'Malthus on Man - In Animals no Moral Restraint' 59k
Thirty years ago I wrote an article on the common context of biological and social theory, using Malthus as a key text and exploring how various writers had read him and had come up with very different conclusions: William Paley, Thomas Chalmers, Darwin, Wallace, Spencer, Marx and Engels. This article generated a number of commentaries and refutations, primarily seeking to disprove my conclusions about the connection between Darwin and Malthus and the role of Malthus in the origination of Darwin's theory of evolution by natural selection. I have stood my ground and have argued that quite a lot hangs on the connection. On the occasion of the first invitation I have ever had to deliver a paper to a conference of the Wellcome Institute for the History of Medicine (an ideologically and personally antagonistic director having been forcibly retired), I took the opportinity to reflect on this controversy, bring in some new evidence and draw philosophical conclusions about the role of praxis in human nature, as sanctioned by the first professional social scientist and the founder of modern evolutionary theory. I also urge modern Darwinians to emulate these eminent forbearers in granting a role for praxis in human nature. The paper was presented to a conference on 'Malthus, Medicine and Science' organised by Roy Porter at the Wellcome Institute, London, on 20 March 1998.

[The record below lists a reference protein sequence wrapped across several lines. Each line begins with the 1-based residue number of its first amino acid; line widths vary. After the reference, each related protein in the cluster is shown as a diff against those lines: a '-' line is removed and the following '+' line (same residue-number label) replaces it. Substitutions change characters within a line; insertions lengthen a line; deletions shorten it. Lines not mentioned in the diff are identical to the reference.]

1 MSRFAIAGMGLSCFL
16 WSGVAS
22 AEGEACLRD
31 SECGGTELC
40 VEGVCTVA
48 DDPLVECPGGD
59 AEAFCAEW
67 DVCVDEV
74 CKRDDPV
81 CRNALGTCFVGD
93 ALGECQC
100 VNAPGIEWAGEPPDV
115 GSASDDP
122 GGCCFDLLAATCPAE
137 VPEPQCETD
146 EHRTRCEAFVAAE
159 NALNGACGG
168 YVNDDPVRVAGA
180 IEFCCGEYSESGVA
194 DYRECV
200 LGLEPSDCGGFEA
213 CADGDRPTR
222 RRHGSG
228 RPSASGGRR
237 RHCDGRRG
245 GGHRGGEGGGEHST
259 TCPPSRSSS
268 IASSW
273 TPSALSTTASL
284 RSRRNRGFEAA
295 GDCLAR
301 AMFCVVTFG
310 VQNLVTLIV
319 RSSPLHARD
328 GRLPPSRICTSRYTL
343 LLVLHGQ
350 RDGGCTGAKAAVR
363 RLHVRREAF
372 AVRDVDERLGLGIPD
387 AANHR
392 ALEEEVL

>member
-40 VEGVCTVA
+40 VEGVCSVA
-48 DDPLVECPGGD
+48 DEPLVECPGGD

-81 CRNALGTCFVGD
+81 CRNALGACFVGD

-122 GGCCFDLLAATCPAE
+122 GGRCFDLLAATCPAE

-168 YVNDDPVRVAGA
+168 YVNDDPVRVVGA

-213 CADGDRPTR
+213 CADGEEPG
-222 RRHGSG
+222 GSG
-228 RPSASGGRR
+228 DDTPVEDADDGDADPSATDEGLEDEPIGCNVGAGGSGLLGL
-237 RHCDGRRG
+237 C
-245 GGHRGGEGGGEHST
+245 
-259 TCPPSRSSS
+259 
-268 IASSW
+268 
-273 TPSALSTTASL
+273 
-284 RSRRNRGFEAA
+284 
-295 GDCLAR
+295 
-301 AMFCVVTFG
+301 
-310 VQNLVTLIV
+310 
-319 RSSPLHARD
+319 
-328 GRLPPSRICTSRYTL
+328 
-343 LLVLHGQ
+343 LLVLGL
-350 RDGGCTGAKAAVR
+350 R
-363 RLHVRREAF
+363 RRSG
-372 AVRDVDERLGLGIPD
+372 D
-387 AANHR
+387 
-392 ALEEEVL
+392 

The Human Nature Review © Ian Pitchford and Robert M. Young - Last updated: 28 May, 2005 02:29 PM